Online Safety

Online Safety

More and more of our lives are lived online, particularly for children and young people who have grown up not knowing anything different. Digital connectivity brings many benefits, it can help streamline our day-to-day, enhance our learning and work, provide us with and connect us to a range of fun activities for our leisure time, and help us develop and maintain relationships with friends, family, and colleagues. With this however does come some challenges and risks, and whilst not unique to the digital environment, they can be more pervasive and harder to recognise in an online context. Being aware of the risks and having the appropriate knowledge and skills to respond are key parts to practicing online safety and reducing the risk of harm. It is also important that pupils understand what acceptable behaviour online looks like, not only of other people but also of themselves.  

 

What are some of the risks to online safety? 

 When we think some of the risks of being online, our first thoughts may go towards threats of serious harm and problematic behaviours, including: 
  • Bullying and exclusion  
  • Sexual exploitation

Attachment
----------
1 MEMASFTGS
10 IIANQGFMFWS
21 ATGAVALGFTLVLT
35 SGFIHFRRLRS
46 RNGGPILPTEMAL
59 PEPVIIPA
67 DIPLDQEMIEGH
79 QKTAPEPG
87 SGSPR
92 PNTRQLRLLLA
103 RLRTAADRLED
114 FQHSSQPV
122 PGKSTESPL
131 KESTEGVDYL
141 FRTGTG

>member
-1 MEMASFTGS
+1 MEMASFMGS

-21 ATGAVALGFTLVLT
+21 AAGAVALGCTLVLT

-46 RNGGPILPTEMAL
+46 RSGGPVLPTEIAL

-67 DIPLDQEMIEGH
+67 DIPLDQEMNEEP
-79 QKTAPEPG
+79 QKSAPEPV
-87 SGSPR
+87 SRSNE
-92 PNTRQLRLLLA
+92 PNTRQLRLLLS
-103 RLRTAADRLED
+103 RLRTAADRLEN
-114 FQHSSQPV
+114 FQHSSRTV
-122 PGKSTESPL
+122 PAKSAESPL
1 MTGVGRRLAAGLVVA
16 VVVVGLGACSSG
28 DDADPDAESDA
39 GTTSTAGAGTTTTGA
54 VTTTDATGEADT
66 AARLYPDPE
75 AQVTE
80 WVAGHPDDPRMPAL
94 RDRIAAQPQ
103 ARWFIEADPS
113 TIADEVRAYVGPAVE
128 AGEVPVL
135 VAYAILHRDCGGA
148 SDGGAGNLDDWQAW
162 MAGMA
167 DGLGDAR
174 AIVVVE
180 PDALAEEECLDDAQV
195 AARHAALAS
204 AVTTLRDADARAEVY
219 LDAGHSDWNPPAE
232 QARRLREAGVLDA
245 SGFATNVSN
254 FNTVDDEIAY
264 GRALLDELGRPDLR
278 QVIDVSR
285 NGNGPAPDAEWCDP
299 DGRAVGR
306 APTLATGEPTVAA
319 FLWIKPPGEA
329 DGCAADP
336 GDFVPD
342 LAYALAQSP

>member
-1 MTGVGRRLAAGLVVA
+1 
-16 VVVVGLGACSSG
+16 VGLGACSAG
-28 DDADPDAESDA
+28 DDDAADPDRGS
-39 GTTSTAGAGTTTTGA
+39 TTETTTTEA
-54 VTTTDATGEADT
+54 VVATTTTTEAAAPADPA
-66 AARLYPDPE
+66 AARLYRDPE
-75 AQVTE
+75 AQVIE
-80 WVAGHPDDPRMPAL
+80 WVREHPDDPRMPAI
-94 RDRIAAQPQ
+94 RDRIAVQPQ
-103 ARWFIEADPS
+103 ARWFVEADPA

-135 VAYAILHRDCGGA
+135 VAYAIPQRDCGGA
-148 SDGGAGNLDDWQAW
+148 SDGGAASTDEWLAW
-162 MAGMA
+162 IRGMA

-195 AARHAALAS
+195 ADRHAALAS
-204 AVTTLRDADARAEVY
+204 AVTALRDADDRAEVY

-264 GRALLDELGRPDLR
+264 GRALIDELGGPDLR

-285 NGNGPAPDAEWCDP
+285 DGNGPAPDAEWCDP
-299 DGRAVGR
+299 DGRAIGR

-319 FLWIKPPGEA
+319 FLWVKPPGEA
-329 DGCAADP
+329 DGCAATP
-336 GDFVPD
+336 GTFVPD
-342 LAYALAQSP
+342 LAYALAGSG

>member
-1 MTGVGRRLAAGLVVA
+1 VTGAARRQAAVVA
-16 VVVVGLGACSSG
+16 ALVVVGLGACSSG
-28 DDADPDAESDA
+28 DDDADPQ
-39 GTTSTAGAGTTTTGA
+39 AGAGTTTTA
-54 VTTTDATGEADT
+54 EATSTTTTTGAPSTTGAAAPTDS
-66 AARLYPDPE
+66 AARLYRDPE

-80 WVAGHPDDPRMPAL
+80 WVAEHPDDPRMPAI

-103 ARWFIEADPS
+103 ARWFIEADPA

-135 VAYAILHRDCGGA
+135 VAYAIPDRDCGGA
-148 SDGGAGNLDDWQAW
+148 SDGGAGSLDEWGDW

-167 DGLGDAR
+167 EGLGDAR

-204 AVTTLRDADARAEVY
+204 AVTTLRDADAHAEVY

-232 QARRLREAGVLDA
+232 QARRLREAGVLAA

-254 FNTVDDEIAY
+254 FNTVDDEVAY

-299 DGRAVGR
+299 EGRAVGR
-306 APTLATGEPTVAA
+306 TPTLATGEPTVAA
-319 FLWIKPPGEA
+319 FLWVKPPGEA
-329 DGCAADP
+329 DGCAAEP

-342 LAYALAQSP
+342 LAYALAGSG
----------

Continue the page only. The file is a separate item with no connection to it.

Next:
• Grooming  
  • Abuse  
  • Radicalisation  
  • Exposure to inappropriate and distressing material 
  • Spread of hate speech and propaganda  
  • Misinformation  
  • Scams and fraud  
  • Gambling  
  • Deepfakes (image, video, sound, or GIF that places someone’s face or body and imposes it onto something else) 
However, it is also important to be aware of some of the other harms that can be created or exacerbated by being online, which can have a negative impact on our wellbeing and engagement:
  • Disconnection from ‘real world’ 
  • Fixation/obsession with social media  
  • Overreliance on technology  
  • Lack of discernment between real vs. curated content 
  • Development of low self-esteem 

Online Safety in School 

There are multiple opportunities to integrate teaching about different aspects of online safety into the curriculum, including when teaching PSHE, RSE, citizenship, and in IT and computing. There may also be other opportunities to incorporate themes into other lessons, for example teaching media literacy in English lessons.   The digital world is constantly evolving, with new technology, apps, and platforms developing frequently. It can be tricky to stay on top of these and what children and young people are using, and so focusing on the knowledge and skills that underpin safety online can help pupils to navigate their online world in the safest way possible, regardless of device, platform, or app. These include:  
  • Being able to effectively evaluate a range of online content  
  • Recognise the different techniques and contexts of persuasion  
  • Recognising the importance of upholding the same standards of behaviour, online and offline  
  • Understanding why some people may behave differently online  
  • Being able to identify a wide variety of online risks and knowing how to manage these depending on the context  
  • Knowing how and when to seek support 
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